Why youth sports are important to me
By Ana Reynolds, DEI Success Manager, Every Kid Sports.
Growing up, I had the opportunity to sample a lot of sports but curiously enough, I never felt like a sports-inclined person. I think this was because organized sports scared me a little bit. I grew up in Venezuela where playing sports in school was not a choice. If a child wanted to play sports, it meant that parents had to invest a great deal of money and time for them to participate. Since I didn’t feel a connection to sports, I never insisted to participate in most sports.
While I was in high school, I discovered my love for running and started to participate in 5Ks and 10Ks. In Venezuela, running was not considered a sport, so again, I did not consider myself a sports-savvy person. That all changed when I moved to the United States to go to college. Having a language barrier was difficult enough, but on top of that, I had no sense of community in this very foreign-to-me place.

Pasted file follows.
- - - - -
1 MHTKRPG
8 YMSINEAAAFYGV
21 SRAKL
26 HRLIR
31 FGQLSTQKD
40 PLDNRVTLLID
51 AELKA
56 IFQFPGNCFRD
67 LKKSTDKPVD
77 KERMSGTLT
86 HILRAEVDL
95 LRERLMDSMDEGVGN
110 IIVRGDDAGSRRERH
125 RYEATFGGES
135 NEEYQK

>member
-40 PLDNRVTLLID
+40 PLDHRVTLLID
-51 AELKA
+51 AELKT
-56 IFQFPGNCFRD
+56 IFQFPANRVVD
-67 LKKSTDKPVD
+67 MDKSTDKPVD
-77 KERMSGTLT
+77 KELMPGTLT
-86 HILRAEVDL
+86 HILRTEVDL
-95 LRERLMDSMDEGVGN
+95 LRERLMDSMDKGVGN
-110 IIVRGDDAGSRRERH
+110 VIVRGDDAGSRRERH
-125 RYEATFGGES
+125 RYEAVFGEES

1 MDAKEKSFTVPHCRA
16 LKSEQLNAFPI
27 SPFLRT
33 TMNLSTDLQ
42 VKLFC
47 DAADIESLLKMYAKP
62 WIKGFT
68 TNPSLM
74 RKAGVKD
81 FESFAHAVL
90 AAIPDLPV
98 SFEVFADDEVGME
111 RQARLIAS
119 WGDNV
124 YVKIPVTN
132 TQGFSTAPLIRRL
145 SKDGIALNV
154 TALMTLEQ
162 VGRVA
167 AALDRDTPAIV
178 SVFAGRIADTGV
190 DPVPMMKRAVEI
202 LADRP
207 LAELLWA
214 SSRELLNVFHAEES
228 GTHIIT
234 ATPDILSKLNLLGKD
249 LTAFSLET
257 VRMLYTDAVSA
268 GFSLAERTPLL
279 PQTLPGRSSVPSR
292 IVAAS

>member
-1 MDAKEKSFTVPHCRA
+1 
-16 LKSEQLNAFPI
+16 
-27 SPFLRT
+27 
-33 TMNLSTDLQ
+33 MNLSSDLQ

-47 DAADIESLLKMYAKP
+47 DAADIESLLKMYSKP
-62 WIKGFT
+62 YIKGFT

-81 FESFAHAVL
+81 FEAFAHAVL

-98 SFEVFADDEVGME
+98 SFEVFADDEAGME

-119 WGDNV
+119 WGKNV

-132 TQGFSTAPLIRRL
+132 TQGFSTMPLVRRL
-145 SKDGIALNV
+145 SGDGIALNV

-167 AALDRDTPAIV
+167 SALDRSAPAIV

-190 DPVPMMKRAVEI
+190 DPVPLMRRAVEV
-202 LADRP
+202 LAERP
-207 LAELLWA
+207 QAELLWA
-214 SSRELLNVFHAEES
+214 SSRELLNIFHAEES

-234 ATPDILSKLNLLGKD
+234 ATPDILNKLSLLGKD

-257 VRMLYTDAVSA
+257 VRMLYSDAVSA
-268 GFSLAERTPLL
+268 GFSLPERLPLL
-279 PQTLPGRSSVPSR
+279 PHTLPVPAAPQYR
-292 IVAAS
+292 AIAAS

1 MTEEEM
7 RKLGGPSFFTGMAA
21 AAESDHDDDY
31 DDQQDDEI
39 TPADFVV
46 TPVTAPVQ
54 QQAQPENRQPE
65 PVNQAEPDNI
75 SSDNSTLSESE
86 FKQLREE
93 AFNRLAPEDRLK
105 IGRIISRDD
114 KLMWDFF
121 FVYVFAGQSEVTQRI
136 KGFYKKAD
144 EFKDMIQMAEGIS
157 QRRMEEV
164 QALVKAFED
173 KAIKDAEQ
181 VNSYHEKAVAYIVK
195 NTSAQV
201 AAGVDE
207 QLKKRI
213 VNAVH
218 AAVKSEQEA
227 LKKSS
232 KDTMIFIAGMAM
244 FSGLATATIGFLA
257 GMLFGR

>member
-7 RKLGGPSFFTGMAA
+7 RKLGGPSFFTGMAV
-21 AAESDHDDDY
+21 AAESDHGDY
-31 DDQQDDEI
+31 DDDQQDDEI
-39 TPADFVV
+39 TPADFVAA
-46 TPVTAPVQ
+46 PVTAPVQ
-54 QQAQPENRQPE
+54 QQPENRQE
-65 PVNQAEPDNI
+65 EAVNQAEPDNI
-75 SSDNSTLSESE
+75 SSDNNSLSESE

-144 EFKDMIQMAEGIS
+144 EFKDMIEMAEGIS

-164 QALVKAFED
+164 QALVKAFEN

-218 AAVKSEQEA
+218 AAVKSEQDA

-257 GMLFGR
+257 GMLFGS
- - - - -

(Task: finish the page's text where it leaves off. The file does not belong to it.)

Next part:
“Not only did I have the chance to do something I love while connecting with the community, this expanded on my love for sports in general.”
By destiny or luck, I met one one of the Cross Country runners in one of my classes. Cross Country was not a thing in Venezuela, so it was fascinating to hear that I could use my love for running to find a sense of community and belonging (and a scholarship!) in this new world I was navigating. I decided to try out for the Cross Country team and I was selected.
Not only did I have the chance to do something I love while connecting with a community, this expanded on my love for sports in general. I found new hobbies in sports I had tried in the past and a new energy around organized sports, I started viewing them as an opportunity instead of an obligation. This has translated now into me viewing sports as a mean that allows me to connect with my friends and meet new people instead of viewing them as purely competitive and cumbersome.
This is why playing youth sports is important to me.